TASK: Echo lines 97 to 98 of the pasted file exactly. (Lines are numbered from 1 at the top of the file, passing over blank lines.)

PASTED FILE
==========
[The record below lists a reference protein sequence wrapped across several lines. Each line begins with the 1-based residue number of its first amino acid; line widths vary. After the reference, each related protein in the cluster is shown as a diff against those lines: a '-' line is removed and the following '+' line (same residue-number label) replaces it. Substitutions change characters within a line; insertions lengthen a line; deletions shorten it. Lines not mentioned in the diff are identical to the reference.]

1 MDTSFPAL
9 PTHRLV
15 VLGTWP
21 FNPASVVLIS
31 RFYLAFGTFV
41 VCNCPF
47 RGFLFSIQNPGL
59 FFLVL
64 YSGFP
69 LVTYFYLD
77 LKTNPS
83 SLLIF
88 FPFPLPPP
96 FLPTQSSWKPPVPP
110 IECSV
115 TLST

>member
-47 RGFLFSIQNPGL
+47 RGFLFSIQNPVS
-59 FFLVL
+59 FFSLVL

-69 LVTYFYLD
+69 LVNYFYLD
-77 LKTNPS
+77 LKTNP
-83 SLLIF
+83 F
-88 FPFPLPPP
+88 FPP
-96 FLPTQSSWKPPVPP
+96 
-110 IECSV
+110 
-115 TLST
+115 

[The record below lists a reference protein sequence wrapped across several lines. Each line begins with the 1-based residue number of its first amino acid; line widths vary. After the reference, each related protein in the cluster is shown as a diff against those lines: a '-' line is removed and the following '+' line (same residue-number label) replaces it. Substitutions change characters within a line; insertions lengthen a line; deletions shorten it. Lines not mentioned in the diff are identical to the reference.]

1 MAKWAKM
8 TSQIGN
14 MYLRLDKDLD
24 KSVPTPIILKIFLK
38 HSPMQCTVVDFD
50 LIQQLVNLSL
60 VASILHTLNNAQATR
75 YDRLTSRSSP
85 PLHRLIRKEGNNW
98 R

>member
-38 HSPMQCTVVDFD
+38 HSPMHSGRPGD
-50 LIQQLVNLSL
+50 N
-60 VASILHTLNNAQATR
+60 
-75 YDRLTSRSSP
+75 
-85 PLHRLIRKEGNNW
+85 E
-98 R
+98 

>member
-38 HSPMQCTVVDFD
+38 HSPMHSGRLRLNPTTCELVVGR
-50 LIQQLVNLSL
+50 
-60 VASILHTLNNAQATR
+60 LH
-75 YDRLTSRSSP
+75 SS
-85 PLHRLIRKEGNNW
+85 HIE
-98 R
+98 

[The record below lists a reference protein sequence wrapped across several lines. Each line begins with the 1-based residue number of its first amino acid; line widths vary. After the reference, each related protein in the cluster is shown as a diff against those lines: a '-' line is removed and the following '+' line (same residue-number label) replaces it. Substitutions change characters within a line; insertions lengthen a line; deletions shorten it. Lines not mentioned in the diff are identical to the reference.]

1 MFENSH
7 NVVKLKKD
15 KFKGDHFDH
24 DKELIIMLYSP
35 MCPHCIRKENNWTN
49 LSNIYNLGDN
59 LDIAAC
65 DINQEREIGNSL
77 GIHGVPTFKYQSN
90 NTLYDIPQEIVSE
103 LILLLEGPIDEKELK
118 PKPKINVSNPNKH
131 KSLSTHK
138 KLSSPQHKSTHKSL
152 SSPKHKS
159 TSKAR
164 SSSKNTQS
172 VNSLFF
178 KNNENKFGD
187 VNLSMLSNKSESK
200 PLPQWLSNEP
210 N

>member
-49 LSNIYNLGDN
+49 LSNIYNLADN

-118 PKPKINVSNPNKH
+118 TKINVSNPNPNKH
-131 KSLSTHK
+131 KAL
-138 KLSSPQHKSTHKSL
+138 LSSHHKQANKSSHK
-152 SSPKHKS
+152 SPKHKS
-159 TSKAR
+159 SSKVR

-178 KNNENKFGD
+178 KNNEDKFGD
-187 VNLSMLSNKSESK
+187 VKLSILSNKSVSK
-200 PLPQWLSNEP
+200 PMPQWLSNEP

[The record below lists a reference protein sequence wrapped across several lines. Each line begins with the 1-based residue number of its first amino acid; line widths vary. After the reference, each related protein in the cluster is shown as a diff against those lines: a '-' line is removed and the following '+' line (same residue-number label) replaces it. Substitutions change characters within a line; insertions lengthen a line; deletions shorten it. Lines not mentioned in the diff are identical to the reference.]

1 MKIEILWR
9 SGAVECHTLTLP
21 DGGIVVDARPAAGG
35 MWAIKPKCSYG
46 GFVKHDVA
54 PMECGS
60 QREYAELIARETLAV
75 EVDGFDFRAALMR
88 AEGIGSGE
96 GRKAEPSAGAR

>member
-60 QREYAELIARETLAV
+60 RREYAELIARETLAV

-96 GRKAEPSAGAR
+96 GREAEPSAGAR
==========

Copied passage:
>member
-49 LSNIYNLGDN